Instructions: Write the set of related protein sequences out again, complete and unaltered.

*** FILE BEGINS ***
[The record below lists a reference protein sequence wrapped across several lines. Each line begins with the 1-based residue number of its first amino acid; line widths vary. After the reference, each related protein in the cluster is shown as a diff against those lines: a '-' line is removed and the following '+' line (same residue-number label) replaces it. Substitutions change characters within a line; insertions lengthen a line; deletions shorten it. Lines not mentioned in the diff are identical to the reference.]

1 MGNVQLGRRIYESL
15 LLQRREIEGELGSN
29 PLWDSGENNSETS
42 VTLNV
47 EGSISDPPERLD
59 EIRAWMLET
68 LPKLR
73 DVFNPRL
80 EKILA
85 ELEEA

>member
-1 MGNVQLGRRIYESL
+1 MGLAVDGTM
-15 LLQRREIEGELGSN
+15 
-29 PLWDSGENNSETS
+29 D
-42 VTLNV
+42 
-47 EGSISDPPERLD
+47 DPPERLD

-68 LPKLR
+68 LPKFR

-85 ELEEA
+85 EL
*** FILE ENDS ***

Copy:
[The record below lists a reference protein sequence wrapped across several lines. Each line begins with the 1-based residue number of its first amino acid; line widths vary. After the reference, each related protein in the cluster is shown as a diff against those lines: a '-' line is removed and the following '+' line (same residue-number label) replaces it. Substitutions change characters within a line; insertions lengthen a line; deletions shorten it. Lines not mentioned in the diff are identical to the reference.]

1 MGNVQLGRRIYESL
15 LLQRREIEGELGSN
29 PLWDSGENNSETS
42 VTLNV
47 EGSISDPPERLD
59 EIRAWMLET
68 LPKLR
73 DVFNPRL
80 EKILA
85 ELEEA

>member
-1 MGNVQLGRRIYESL
+1 MGLAVDGTM
-15 LLQRREIEGELGSN
+15 
-29 PLWDSGENNSETS
+29 D
-42 VTLNV
+42 
-47 EGSISDPPERLD
+47 DPPERLD

-68 LPKLR
+68 LPKFR

-85 ELEEA
+85 EL